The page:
Atlanta events still on

Associated Press
Millard Farmer makes his way past storm rubble as he enters his office in Atlanta.

ATLANTA --- Workers struggled to their offices Monday through debris and snarled traffic after a tornado struck downtown, but no long-term effects on the city's lucrative convention and tourism industry were anticipated.


The twister knocked hundreds of hotel rooms out of commission and caused significant damage to the city's largest convention venue, the Georgia World Congress Center, said Spurgeon Richardson, the president and CEO of the Atlanta Convention & Visitors Bureau.

"We are open for business," he told reporters.

A volleyball tournament next weekend was still on and expected to attract 38,000 people to Atlanta, though it might be scattered around venues throughout the metro area instead of concentrated at the World Congress Center as planned, officials said.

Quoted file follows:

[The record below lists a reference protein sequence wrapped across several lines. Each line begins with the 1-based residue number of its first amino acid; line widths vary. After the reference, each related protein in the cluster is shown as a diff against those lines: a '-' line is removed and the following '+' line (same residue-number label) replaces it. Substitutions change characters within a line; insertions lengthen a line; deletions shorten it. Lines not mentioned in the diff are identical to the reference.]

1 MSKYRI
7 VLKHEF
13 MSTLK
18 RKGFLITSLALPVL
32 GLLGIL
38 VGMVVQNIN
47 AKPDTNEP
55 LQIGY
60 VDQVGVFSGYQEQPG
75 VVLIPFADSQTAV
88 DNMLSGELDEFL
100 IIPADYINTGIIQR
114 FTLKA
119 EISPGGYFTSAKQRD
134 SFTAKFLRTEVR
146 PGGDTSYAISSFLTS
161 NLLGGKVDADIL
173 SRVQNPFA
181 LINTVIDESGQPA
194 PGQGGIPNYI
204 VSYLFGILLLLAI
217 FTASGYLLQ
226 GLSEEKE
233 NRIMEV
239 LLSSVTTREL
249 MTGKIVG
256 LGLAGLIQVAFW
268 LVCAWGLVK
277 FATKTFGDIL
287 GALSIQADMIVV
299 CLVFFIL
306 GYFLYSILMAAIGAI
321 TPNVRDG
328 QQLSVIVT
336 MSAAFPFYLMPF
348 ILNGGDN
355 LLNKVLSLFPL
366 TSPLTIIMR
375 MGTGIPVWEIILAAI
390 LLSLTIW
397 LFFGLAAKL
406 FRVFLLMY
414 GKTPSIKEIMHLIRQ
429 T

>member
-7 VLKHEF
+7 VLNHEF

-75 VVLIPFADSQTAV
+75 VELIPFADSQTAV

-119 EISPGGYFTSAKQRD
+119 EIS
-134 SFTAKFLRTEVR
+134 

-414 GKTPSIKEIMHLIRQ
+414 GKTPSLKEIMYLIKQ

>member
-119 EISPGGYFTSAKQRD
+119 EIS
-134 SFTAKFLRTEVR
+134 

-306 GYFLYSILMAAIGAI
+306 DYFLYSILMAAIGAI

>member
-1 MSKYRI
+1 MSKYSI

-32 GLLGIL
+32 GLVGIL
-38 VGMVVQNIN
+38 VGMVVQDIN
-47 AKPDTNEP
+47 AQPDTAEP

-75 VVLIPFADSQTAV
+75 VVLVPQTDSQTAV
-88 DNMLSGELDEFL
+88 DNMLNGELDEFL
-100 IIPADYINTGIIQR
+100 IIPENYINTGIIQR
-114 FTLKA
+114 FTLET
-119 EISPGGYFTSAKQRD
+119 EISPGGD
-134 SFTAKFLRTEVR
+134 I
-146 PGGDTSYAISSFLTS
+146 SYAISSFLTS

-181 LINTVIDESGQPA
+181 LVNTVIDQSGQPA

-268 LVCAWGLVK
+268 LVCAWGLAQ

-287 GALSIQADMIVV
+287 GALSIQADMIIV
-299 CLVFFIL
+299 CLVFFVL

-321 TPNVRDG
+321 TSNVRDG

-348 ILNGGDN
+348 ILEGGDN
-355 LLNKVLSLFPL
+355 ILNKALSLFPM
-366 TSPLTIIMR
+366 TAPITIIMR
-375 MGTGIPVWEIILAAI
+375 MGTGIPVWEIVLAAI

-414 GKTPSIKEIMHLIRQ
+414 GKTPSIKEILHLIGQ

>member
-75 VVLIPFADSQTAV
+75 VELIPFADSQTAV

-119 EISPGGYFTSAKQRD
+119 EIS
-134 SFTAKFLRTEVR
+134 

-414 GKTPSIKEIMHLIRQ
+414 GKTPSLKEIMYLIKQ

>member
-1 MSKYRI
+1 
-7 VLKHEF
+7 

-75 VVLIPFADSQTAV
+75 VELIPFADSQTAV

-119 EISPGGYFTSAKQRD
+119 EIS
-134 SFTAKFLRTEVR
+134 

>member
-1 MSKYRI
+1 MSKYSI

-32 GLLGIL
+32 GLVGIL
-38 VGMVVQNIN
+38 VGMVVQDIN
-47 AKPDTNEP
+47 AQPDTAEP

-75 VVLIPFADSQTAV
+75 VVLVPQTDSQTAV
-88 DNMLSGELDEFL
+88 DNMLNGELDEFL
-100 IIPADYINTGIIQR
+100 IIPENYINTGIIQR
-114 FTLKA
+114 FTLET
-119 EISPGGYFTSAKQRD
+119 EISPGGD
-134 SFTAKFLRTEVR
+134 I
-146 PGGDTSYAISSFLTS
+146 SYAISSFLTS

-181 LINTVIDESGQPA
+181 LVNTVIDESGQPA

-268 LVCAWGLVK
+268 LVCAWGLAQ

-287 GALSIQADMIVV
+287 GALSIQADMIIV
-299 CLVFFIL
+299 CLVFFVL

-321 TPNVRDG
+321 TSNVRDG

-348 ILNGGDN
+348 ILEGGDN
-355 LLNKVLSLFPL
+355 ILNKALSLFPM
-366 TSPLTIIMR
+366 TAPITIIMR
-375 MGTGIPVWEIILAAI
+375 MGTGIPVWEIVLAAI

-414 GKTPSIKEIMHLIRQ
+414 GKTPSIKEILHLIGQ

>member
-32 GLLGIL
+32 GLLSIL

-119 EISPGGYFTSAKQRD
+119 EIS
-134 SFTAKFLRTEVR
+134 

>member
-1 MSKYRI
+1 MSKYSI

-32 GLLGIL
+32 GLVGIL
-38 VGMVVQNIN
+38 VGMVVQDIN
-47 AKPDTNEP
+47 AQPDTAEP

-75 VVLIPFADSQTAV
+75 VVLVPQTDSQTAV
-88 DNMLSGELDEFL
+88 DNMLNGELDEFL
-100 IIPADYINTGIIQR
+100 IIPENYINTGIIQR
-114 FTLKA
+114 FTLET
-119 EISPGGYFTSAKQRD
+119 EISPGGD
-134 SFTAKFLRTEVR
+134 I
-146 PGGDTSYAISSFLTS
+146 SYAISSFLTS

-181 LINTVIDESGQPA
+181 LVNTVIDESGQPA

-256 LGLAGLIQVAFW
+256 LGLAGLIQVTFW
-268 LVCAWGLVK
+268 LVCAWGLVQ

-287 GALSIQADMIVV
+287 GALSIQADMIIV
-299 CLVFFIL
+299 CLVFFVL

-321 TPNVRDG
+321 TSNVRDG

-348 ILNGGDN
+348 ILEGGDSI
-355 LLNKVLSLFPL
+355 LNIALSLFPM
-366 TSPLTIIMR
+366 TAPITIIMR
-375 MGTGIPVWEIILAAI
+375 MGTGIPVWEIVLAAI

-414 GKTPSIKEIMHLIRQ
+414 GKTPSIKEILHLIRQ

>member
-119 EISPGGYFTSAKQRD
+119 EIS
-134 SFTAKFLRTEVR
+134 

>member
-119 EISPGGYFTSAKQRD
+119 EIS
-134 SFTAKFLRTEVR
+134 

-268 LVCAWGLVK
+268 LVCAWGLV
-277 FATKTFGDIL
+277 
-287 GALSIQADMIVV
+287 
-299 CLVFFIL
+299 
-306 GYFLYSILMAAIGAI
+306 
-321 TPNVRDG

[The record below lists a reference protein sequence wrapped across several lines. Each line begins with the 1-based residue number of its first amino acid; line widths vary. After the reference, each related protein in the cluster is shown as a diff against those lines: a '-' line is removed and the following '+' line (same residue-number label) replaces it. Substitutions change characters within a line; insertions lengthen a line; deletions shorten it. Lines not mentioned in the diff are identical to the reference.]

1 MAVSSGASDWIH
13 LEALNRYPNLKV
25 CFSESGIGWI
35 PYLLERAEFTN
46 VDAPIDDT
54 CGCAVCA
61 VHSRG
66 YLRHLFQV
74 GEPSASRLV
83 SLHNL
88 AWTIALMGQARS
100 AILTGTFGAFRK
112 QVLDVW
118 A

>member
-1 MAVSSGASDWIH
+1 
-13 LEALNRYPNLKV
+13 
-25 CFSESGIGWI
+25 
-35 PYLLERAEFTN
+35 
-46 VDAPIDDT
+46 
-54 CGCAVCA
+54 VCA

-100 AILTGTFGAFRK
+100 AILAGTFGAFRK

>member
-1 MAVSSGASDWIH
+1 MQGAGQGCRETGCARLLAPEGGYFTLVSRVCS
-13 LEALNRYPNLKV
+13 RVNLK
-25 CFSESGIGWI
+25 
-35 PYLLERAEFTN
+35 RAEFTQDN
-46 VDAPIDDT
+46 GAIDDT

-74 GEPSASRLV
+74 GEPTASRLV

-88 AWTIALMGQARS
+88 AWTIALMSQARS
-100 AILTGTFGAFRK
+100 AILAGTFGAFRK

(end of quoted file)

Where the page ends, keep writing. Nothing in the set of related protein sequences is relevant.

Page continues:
The Omni Hotel lost the use of nearly 500 rooms when the tornado hit Friday but is still hosting a 600-person U.S. Department of Energy conference this week, said hotel marketing director Mike Sullivan.

At least 27 people were injured but no deaths were reported in the city. Two people were killed in northwest Georgia in a separate storm Saturday. Statewide, damage was estimated at $250 million.

Crews worked Monday to clear debris littering part of the World Congress Center, but the 3.9-million-square-foot center still has enough undamaged space to house most of the upcoming conventions, said Mark Zimmerman, general manager.


SAVANNAH, Ga. --- When crowds evacuated powerless Savannah bars Saturday, they took their pocketbooks -- and the revenues bars rely on the rest of the year -- with them.

The storm-spawned blackout occurred about 10:30 p.m., right in the middle of Savannah's three-day St. Patrick's Day festival.

"Of all the 365 days of the year for this to happen, (Saturday) was probably the worst," said Rick Sampson, assistant general manager at Fiddlers Crab House.

-- Associated Press